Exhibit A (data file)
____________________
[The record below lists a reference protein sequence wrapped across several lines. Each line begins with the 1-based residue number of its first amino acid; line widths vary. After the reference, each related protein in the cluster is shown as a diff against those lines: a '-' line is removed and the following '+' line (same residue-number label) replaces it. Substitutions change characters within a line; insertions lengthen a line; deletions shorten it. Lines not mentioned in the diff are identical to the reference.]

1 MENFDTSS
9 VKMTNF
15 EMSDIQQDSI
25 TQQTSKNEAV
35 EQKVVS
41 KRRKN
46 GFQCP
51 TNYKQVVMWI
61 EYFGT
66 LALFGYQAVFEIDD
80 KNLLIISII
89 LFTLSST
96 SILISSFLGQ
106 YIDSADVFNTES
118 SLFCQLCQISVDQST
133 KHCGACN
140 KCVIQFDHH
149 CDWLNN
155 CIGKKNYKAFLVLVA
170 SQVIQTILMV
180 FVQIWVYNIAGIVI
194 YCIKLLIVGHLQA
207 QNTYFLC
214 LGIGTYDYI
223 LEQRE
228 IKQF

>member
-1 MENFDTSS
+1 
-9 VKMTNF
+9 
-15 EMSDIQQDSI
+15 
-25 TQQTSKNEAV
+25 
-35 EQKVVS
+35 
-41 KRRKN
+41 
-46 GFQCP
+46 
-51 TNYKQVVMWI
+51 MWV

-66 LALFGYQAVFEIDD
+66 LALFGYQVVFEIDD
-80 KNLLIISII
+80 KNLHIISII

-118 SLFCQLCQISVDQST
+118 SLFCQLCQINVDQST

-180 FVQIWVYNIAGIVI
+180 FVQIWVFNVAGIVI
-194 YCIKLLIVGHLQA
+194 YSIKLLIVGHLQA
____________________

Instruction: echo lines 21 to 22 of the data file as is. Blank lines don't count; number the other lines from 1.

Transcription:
170 SQVIQTILMV
180 FVQIWVYNIAGIVI